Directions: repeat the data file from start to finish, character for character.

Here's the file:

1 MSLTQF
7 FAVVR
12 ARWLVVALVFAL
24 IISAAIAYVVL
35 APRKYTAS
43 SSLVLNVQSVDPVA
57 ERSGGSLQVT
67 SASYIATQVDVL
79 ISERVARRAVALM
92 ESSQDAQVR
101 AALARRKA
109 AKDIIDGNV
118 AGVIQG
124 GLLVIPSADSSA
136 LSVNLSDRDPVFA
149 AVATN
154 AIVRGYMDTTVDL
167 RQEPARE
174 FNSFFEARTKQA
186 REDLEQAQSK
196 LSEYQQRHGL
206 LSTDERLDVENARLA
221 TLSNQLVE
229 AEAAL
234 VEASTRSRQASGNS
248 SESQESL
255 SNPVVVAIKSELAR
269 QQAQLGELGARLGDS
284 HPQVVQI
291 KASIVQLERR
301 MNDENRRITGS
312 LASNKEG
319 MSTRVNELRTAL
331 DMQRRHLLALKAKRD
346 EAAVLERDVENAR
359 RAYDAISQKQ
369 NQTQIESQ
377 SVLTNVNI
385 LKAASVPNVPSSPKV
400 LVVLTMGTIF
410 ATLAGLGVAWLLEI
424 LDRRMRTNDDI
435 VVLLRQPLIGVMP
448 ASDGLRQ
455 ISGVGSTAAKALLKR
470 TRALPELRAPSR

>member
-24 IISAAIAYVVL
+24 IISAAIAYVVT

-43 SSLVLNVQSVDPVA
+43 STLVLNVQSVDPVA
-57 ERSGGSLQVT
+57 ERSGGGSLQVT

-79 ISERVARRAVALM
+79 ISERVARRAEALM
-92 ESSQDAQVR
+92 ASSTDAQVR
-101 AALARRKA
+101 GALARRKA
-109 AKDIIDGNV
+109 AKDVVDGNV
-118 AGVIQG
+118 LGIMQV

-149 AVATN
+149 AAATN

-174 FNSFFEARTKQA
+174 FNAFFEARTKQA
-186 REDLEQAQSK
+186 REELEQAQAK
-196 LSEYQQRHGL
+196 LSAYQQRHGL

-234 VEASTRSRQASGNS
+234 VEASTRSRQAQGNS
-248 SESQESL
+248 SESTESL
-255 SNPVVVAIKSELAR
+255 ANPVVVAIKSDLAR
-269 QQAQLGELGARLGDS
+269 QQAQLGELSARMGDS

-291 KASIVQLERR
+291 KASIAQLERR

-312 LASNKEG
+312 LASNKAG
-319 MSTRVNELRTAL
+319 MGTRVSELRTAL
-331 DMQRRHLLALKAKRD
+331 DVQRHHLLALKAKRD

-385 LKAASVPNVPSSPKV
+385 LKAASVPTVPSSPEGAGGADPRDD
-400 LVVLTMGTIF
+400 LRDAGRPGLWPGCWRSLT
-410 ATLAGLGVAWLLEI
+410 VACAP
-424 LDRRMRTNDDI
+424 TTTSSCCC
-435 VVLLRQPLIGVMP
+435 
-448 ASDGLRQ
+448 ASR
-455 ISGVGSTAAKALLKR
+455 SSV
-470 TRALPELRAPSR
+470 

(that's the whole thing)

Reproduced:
1 MSLTQF
7 FAVVR
12 ARWLVVALVFAL
24 IISAAIAYVVL
35 APRKYTAS
43 SSLVLNVQSVDPVA
57 ERSGGSLQVT
67 SASYIATQVDVL
79 ISERVARRAVALM
92 ESSQDAQVR
101 AALARRKA
109 AKDIIDGNV
118 AGVIQG
124 GLLVIPSADSSA
136 LSVNLSDRDPVFA
149 AVATN
154 AIVRGYMDTTVDL
167 RQEPARE
174 FNSFFEARTKQA
186 REDLEQAQSK
196 LSEYQQRHGL
206 LSTDERLDVENARLA
221 TLSNQLVE
229 AEAAL
234 VEASTRSRQASGNS
248 SESQESL
255 SNPVVVAIKSELAR
269 QQAQLGELGARLGDS
284 HPQVVQI
291 KASIVQLERR
301 MNDENRRITGS
312 LASNKEG
319 MSTRVNELRTAL
331 DMQRRHLLALKAKRD
346 EAAVLERDVENAR
359 RAYDAISQKQ
369 NQTQIESQ
377 SVLTNVNI
385 LKAASVPNVPSSPKV
400 LVVLTMGTIF
410 ATLAGLGVAWLLEI
424 LDRRMRTNDDI
435 VVLLRQPLIGVMP
448 ASDGLRQ
455 ISGVGSTAAKALLKR
470 TRALPELRAPSR

>member
-24 IISAAIAYVVL
+24 IISAAIAYVVT

-43 SSLVLNVQSVDPVA
+43 STLVLNVQSVDPVA
-57 ERSGGSLQVT
+57 ERSGGGSLQVT

-79 ISERVARRAVALM
+79 ISERVARRAEALM
-92 ESSQDAQVR
+92 ASSTDAQVR
-101 AALARRKA
+101 GALARRKA
-109 AKDIIDGNV
+109 AKDVVDGNV
-118 AGVIQG
+118 LGIMQV

-149 AVATN
+149 AAATN

-174 FNSFFEARTKQA
+174 FNAFFEARTKQA
-186 REDLEQAQSK
+186 REELEQAQAK
-196 LSEYQQRHGL
+196 LSAYQQRHGL

-234 VEASTRSRQASGNS
+234 VEASTRSRQAQGNS
-248 SESQESL
+248 SESTESL
-255 SNPVVVAIKSELAR
+255 ANPVVVAIKSDLAR
-269 QQAQLGELGARLGDS
+269 QQAQLGELSARMGDS

-291 KASIVQLERR
+291 KASIAQLERR

-312 LASNKEG
+312 LASNKAG
-319 MSTRVNELRTAL
+319 MGTRVSELRTAL
-331 DMQRRHLLALKAKRD
+331 DVQRHHLLALKAKRD

-385 LKAASVPNVPSSPKV
+385 LKAASVPTVPSSPEGAGGADPRDD
-400 LVVLTMGTIF
+400 LRDAGRPGLWPGCWRSLT
-410 ATLAGLGVAWLLEI
+410 VACAP
-424 LDRRMRTNDDI
+424 TTTSSCCC
-435 VVLLRQPLIGVMP
+435 
-448 ASDGLRQ
+448 ASR
-455 ISGVGSTAAKALLKR
+455 SSV
-470 TRALPELRAPSR
+470 